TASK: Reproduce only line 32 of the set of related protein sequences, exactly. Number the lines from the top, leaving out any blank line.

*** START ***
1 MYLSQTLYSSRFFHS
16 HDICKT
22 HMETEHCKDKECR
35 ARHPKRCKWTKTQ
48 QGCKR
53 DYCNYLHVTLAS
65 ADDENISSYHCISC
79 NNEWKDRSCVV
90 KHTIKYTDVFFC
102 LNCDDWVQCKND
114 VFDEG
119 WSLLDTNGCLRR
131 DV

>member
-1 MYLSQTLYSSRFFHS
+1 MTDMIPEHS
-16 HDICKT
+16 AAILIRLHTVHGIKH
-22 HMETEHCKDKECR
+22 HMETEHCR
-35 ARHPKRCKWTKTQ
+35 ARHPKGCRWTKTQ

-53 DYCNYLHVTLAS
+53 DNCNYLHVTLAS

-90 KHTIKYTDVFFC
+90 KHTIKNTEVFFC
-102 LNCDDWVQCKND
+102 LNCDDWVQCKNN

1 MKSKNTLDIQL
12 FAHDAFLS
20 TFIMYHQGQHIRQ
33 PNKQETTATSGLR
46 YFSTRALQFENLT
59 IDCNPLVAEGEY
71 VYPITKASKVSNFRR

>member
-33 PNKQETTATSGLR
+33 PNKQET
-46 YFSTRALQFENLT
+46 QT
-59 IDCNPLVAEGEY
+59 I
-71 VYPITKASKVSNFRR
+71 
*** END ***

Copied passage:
33 PNKQETTATSGLR